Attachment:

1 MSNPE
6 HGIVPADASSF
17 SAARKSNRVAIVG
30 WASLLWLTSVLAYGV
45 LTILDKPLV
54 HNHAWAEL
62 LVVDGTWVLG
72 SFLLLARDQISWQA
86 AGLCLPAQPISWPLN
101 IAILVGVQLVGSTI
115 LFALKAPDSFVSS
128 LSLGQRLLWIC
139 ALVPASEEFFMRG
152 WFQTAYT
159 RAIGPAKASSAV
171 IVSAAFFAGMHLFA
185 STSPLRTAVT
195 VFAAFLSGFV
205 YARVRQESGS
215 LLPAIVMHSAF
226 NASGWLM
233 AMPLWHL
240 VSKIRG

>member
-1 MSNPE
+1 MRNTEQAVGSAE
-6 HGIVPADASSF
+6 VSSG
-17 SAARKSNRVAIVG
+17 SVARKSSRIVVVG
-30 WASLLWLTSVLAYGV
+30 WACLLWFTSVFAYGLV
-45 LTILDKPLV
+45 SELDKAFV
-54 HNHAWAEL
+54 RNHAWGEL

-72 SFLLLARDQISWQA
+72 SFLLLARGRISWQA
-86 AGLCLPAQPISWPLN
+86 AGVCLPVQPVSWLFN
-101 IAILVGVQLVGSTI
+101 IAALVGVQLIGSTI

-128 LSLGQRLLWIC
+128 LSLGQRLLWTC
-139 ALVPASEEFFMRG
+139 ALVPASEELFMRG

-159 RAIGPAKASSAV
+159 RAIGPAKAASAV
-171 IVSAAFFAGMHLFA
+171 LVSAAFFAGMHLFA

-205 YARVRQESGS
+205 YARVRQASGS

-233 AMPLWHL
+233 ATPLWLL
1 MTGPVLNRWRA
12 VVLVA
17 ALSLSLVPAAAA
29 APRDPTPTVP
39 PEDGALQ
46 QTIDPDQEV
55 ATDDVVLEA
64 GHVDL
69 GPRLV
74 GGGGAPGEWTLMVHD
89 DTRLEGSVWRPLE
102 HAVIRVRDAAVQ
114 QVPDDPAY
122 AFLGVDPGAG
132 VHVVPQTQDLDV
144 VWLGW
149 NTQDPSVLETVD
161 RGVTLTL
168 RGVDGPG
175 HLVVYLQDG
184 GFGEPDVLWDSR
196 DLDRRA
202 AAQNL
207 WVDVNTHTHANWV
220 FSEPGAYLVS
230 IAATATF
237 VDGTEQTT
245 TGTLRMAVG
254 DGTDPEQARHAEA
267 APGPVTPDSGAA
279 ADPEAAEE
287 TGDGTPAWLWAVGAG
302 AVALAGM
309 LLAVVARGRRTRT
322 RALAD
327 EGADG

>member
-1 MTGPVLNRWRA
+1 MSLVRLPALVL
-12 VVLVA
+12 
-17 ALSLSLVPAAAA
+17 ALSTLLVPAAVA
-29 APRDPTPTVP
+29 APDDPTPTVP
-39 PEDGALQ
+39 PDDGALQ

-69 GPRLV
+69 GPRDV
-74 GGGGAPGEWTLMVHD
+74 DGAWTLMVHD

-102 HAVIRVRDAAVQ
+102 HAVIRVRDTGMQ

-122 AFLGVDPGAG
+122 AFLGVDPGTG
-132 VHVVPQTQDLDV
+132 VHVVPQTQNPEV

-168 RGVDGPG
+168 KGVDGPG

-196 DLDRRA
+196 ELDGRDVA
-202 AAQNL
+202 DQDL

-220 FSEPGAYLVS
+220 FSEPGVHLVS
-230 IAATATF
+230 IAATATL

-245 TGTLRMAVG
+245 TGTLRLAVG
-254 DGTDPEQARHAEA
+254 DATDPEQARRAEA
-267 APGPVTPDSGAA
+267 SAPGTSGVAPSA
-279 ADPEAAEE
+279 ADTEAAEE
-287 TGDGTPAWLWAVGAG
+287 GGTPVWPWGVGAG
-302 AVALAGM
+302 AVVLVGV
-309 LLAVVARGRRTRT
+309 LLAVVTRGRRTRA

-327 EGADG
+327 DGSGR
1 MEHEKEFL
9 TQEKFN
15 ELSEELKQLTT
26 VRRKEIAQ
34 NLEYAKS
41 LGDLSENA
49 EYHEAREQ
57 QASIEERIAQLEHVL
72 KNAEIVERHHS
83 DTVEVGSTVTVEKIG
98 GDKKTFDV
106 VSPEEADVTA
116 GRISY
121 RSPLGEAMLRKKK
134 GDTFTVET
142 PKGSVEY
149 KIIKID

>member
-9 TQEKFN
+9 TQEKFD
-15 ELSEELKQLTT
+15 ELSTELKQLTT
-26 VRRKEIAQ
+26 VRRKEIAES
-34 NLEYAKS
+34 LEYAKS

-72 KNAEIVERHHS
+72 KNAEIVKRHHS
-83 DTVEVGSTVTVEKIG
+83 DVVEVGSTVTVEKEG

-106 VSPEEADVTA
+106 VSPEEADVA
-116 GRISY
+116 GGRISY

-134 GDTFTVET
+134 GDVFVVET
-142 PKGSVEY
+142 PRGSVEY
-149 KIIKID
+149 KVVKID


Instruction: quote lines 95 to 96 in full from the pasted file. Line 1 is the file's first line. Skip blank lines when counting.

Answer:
+12 
-17 ALSLSLVPAAAA